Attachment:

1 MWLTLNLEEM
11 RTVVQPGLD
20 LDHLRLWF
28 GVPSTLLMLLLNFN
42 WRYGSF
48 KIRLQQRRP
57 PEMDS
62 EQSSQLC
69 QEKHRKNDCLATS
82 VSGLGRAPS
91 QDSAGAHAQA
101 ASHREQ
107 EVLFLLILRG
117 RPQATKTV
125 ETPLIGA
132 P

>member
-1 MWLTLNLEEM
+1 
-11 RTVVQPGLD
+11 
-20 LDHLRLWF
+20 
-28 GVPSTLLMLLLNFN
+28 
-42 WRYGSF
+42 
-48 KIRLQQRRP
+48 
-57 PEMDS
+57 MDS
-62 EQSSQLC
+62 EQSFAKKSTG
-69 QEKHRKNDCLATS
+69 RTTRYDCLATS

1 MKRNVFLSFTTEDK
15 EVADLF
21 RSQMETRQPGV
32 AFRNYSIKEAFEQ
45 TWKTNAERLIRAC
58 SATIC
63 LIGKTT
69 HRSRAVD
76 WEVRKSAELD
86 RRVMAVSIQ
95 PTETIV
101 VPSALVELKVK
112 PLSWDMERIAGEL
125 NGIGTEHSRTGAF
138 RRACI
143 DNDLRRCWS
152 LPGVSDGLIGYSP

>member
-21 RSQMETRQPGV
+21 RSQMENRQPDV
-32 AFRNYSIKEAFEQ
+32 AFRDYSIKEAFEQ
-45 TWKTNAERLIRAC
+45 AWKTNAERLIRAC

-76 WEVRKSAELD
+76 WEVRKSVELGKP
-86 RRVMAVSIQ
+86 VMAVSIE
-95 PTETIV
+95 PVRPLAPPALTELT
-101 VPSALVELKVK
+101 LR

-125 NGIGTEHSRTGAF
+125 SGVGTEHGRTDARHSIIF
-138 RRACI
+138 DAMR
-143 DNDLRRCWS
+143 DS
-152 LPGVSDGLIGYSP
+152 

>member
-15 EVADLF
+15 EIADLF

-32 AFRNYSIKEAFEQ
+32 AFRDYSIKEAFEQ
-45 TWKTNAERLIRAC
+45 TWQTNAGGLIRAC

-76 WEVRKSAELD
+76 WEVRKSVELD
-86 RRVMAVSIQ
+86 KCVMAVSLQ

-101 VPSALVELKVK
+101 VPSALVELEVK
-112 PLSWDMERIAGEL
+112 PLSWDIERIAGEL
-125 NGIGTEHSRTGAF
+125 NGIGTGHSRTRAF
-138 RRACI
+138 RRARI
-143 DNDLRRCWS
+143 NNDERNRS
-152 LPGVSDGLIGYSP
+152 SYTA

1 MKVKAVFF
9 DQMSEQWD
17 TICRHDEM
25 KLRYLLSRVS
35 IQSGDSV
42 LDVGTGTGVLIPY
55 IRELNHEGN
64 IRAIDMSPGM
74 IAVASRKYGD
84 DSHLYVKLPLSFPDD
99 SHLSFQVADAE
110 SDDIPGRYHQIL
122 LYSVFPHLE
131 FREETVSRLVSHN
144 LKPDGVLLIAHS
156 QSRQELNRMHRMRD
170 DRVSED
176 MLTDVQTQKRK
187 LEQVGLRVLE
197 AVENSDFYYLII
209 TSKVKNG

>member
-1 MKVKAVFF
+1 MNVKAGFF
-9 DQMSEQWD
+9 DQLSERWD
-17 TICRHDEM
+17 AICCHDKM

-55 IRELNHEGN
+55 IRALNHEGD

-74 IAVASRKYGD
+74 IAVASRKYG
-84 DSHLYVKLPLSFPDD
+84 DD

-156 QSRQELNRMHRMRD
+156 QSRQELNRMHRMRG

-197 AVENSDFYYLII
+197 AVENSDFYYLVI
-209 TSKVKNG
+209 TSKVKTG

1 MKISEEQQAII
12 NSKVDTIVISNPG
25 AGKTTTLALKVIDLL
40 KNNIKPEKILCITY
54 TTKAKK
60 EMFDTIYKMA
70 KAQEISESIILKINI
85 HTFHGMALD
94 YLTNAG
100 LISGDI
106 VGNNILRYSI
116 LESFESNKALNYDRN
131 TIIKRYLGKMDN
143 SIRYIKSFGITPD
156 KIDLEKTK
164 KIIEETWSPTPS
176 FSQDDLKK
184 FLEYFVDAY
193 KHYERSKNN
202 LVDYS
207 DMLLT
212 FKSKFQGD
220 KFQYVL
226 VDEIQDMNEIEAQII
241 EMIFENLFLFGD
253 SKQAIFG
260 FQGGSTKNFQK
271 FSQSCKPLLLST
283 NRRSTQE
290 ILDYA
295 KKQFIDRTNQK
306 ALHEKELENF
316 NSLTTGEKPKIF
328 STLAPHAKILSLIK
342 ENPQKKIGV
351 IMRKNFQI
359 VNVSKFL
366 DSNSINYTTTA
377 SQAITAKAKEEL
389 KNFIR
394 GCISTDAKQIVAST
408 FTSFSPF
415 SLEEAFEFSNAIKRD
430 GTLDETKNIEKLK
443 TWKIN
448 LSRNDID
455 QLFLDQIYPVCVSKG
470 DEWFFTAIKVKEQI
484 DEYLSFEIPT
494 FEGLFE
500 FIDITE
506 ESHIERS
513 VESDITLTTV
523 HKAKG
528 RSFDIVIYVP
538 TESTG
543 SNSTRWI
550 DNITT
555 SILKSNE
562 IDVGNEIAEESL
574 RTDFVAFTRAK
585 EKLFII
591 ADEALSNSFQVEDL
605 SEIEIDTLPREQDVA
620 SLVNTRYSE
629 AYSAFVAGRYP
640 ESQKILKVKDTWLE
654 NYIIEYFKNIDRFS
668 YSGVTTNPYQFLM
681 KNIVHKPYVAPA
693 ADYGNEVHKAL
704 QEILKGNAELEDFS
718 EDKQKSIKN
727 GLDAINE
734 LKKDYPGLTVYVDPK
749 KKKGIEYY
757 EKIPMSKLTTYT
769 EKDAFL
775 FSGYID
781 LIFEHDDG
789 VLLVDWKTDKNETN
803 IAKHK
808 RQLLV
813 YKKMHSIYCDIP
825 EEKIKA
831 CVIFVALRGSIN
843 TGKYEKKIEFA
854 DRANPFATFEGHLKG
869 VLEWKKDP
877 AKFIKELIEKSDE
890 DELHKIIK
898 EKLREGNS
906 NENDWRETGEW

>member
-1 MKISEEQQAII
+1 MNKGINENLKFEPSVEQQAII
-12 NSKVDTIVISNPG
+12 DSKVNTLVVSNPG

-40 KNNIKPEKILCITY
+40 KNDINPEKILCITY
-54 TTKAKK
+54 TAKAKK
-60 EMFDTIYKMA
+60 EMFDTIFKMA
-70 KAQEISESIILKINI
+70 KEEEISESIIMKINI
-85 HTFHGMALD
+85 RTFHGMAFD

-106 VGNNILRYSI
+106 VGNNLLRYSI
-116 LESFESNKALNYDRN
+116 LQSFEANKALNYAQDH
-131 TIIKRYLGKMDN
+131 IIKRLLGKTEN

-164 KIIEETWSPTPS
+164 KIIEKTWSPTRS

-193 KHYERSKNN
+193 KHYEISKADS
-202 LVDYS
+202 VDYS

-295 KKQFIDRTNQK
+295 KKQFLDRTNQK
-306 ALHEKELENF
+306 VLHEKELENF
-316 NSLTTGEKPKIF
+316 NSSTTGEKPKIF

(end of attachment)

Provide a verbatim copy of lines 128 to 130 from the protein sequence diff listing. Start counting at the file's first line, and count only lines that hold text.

+55 IRALNHEGD

-74 IAVASRKYGD
+74 IAVASRKYG